On March 22, 1954, Northland Center, the first regional shopping center, opened in Michigan. Architect Victor Gruen designed this mall, and its construction began in 1952. The 1.4 million square foot property was constructed at about $25 million and served as a significant part of Metro Detroit’s landscape. At its opening, the center had an estimated 80 spaces for tenants and 7,500 parking slots.
Northland Center showcased the future of shopping in America, featuring department stores, a bank, auditoriums, post office, artwork, extensive landscaping with fountains, and beautiful sculptures. The mall also had an extensive underground service tunnel where trucks delivered the merchandise to the tenants. This was efficient in preserving the outside parking lot and exterior front doors for customers.
With continuing developments, shoppers kept flocking the center. Visitors at the center enjoyed the convenience and unparalleled experience of shopping under one roof. In just about two years of operation, the center became the largest shopping mall attracting high occupancy to popular tenants such as Target, Macy’s, and Firestone buildings.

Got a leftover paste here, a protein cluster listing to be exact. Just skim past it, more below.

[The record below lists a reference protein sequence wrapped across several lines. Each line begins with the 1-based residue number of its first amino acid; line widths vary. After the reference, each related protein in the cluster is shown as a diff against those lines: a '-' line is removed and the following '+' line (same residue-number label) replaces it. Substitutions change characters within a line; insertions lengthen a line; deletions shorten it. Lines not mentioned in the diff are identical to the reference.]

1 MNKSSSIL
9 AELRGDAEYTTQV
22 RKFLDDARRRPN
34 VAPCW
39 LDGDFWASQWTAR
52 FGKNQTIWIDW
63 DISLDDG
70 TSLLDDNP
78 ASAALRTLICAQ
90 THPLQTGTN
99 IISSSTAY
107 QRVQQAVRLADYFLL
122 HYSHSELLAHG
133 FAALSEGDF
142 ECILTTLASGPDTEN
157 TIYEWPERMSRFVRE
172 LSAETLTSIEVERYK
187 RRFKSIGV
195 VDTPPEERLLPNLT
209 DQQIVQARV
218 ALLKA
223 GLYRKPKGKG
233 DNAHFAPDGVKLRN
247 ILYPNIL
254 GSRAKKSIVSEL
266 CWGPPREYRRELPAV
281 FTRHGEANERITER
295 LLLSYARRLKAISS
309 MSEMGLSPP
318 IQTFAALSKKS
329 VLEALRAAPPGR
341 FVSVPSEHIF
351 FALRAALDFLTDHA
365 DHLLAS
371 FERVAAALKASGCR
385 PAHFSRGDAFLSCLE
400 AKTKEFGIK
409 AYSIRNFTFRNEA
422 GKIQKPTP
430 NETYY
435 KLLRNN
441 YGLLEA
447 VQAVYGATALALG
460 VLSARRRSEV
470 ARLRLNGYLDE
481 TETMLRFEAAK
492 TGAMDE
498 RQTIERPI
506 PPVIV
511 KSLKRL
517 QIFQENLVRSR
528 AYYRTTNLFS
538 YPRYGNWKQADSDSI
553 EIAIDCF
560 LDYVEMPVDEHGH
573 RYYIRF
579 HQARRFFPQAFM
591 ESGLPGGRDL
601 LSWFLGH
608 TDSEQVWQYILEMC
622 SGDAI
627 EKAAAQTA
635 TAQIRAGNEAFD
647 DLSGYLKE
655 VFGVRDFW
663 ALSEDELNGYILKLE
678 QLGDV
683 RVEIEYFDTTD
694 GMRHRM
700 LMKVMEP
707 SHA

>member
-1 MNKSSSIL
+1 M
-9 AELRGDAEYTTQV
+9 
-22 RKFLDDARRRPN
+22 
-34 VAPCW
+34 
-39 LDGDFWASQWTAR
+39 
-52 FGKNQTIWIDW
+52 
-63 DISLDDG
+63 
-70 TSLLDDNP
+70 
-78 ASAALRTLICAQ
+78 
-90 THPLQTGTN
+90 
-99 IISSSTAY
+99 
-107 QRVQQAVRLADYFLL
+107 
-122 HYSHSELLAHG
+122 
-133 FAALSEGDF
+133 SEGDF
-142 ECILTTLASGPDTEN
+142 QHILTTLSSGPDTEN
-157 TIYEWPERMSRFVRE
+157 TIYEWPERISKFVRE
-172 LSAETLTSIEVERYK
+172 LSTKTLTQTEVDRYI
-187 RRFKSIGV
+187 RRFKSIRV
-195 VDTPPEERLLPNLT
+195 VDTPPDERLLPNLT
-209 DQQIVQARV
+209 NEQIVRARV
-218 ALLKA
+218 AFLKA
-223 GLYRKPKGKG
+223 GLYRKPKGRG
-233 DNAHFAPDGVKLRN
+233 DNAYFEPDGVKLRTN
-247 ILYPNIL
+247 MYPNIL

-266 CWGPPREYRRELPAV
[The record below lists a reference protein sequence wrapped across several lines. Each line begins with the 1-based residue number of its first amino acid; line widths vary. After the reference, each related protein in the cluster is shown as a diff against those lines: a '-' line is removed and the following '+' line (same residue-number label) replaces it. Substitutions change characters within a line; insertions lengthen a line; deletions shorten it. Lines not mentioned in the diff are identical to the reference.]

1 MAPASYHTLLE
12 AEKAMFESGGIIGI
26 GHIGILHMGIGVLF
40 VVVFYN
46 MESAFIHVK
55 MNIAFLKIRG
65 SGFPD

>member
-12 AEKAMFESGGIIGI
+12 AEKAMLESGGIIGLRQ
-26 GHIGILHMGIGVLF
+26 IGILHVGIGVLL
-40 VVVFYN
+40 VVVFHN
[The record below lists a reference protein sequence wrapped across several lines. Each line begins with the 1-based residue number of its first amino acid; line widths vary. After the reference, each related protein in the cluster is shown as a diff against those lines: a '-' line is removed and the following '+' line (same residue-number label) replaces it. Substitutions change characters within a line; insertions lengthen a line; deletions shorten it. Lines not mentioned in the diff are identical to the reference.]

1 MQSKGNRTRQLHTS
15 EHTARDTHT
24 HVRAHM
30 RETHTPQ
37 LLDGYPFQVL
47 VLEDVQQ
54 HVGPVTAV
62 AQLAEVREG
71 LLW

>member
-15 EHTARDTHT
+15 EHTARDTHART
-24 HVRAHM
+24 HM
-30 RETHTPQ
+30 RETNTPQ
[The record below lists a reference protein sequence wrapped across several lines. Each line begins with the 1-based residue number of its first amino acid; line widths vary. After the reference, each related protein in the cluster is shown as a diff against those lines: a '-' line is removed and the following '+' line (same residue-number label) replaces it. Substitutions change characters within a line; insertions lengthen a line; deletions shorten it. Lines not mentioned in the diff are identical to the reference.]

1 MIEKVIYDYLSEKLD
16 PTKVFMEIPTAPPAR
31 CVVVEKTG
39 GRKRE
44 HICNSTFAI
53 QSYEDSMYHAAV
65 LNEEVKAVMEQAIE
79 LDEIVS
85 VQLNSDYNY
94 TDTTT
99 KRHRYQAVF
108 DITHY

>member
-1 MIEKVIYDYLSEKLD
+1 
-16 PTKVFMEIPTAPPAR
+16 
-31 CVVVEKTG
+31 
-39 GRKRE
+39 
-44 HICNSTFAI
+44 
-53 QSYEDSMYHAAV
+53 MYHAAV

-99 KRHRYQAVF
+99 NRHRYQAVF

However, the glory of Northland Center declined as it aged and as better shopping options emerged. Just past the turn of the millennium, major tenants vacated their premises, with the volume of shoppers also drastically falling. On March 22, 2015, the mall was closed after 61 years of serving the local community. The city of Southfield purchased the property for $2.4 million for redevelopment. Currently, Northland Center is vacant.